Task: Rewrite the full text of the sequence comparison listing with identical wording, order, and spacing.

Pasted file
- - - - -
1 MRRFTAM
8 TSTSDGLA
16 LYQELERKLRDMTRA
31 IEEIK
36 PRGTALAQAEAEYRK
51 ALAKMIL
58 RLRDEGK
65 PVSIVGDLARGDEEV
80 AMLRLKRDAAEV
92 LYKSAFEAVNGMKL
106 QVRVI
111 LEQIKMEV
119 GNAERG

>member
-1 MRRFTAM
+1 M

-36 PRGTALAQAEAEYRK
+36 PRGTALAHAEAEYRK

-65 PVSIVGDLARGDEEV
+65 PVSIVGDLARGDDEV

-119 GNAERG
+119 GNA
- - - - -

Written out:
1 MRRFTAM
8 TSTSDGLA
16 LYQELERKLRDMTRA
31 IEEIK
36 PRGTALAQAEAEYRK
51 ALAKMIL
58 RLRDEGK
65 PVSIVGDLARGDEEV
80 AMLRLKRDAAEV
92 LYKSAFEAVNGMKL
106 QVRVI
111 LEQIKMEV
119 GNAERG

>member
-1 MRRFTAM
+1 M

-36 PRGTALAQAEAEYRK
+36 PRGTALAHAEAEYRK

-65 PVSIVGDLARGDEEV
+65 PVSIVGDLARGDDEV

-119 GNAERG
+119 GNA